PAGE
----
Monkeypox declared a public health emergency in King County

King County Executive Dow Constantine issued a proclamation on Friday, declaring monkeypox a public health emergency in the county.

The emergency proclamation dedication gives public health officials more flexibility in responding to the monkeypox outbreak.

As of Aug. 19, there were 275 monkeypox cases reported in King County alone. This accounts for nearly 83% of cases reported statewide. 

"We are fortunate to have one of the best public health organizations in the nation right here in King County, and today’s action ensures they will have all the tools needed to take on the challenge of monkeypox," said Constantine. "The health of our community is paramount, and responding quickly and nimbly to monkeypox will help keep more of us safe."

The King County declaration does not, however, have any impact on federal vaccine distribution to the county.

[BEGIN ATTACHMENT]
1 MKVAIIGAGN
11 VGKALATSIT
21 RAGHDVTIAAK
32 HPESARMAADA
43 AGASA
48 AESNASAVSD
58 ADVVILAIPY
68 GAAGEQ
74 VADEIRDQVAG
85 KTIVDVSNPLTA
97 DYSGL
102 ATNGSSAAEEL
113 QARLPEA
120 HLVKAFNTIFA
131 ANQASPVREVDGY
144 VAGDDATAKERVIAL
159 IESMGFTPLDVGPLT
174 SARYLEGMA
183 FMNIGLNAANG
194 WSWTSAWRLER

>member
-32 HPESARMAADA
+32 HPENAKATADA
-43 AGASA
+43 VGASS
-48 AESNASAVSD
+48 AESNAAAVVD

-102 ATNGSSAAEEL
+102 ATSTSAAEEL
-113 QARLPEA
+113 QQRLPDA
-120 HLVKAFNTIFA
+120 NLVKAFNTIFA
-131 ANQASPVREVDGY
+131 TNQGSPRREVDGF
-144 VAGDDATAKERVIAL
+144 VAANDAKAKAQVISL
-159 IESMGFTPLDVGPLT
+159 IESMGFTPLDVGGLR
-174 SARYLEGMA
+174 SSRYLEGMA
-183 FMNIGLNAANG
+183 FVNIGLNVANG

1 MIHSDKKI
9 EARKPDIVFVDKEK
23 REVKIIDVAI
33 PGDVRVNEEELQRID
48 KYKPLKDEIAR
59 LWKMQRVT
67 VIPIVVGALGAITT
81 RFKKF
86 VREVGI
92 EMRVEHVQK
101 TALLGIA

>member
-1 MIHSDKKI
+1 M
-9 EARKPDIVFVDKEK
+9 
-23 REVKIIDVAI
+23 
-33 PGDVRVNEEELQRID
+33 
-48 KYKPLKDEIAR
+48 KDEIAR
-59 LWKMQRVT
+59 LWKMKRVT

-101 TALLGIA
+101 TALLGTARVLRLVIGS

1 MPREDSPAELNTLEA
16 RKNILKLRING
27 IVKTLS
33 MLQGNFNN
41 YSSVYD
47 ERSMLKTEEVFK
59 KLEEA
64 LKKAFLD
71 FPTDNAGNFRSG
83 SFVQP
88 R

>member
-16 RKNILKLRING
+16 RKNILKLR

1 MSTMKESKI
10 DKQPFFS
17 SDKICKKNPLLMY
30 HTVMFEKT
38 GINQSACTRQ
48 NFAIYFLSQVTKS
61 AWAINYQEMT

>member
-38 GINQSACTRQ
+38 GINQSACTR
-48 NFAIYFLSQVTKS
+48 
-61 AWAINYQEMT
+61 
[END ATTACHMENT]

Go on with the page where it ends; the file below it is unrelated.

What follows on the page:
Constantine's designation follows the WHO, which declared monkeypox a global emergency on Aug. 4. 

Monkeypox is a disease caused by a virus. It is typically spread through close physical contact.

The virus often causes a rash, which may look like bumps on your skin, blisters, or ulcers. Some people have a flu-like illness before they develop a rash. Infections with the strain of monkeypox virus identified in the U.S. outbreak are rarely fatal, and most people recover in two to four weeks, according to Public Health – Seattle & King County.

Learn more about monkeypox from the DOH here.